The Falcons earned the highest rushing grade in the NFL in 2022, according to Pro Football Focus, with an excellent and diverse run blocking scheme installed by coach Arthur Smith and his assistants. Smith coordinated a dominant rushing attack as offensive coordinator with the Titans led by Derrick Henry, and the blueprint is likely to be the same now with a talent like Robinson. Robinson set a record for the most forced missed tackles in a single season, per PFF's game charting, and he enters the NFL as one of the biggest mismatches in the passing game at the position. The Falcons will get him the ball early and often in the red zone, early downs and in the passing game.
He is screaming up draft boards as we speak and you'll probably have to use a mid-first-round pick to get him. Robinson should be the first pick overall in rookie-only drafts.
RB Tyler Allgeier
After a slow start to his rookie season, Allgeier came on incredibly strong in the second half.
Allgeier averaged just under 100 rushing yards per game (96) after Week 13 and scored inside the top 10 at running back in three of his last four games. Volume was certainly a factor in Allgeier's stretch run where he averaged 17.8 rushing attempts per game, and that number is going to collapse after the Falcons used a top-10 pick on RB Bijan Robinson. Despite the promising rookie season, Allgeier enters 2023 as a handcuff who could see some surprise red-zone and change-of-pace touches.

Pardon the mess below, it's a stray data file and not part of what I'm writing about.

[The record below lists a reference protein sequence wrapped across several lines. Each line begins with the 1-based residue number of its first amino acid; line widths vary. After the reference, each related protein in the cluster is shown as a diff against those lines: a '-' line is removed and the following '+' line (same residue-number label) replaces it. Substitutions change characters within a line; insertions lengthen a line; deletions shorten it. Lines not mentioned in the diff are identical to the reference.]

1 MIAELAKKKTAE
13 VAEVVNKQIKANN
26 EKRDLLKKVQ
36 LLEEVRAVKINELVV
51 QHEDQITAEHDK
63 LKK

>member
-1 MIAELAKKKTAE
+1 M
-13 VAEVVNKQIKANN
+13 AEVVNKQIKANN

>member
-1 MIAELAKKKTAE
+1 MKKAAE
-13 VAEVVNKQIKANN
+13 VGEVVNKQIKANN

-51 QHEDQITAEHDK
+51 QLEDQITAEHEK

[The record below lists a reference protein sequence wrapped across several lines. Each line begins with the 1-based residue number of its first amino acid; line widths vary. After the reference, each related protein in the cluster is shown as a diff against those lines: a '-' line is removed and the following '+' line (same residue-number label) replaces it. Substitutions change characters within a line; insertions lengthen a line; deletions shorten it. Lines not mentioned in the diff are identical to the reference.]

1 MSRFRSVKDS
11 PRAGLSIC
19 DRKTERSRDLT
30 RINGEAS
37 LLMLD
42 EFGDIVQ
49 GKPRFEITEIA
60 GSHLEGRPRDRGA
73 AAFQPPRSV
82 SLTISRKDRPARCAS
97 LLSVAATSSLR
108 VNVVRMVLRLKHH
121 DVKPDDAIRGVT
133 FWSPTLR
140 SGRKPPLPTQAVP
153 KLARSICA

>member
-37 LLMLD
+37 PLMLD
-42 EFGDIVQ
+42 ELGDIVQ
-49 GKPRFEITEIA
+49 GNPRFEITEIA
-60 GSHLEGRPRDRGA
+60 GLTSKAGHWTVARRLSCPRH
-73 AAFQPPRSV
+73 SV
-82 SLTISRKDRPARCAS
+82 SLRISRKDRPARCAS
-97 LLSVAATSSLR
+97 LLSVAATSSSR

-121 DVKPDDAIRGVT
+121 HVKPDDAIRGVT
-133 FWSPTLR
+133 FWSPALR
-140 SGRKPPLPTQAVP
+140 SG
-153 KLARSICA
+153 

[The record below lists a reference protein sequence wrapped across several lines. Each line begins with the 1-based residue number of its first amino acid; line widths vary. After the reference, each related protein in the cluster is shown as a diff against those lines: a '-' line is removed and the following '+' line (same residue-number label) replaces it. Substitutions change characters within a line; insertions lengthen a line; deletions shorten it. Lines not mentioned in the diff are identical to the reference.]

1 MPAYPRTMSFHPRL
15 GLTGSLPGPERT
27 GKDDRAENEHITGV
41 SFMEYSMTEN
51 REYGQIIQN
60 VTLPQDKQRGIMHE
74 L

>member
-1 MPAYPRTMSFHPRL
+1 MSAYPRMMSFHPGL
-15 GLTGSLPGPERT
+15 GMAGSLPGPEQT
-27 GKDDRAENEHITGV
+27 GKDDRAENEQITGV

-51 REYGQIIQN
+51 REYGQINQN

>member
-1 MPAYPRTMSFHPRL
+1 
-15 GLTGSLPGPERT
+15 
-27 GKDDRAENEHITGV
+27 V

He makes for a high-upside gamble for those who missed RB in the first few rounds starting in Round 10, and those who use a first-round pick on Robinson could look to handcuff Allgeier as soon as Round 9.
Patterson had a magical run as a converted running back with the Falcons in 2021 and was even a consistent Fantasy football asset for that stretch, but injuries and the emergence of Allgeier made him less Fantasy relevant in 2022. Patterson finished as a top-four running back twice in 2022 but both times came in the first three weeks. With Bijan Robinson in the mix and Tyler Allgeier entering Year 2, Patterson feels more like a gadget addition to the offense that won't find anywhere near the volume needed to be a weekly asset.
WR Drake London
London put together a rookie season that looked much better on game film than in the Fantasy box scores in large part due to inconsistent and inaccurate ball placement from Marcus Mariota.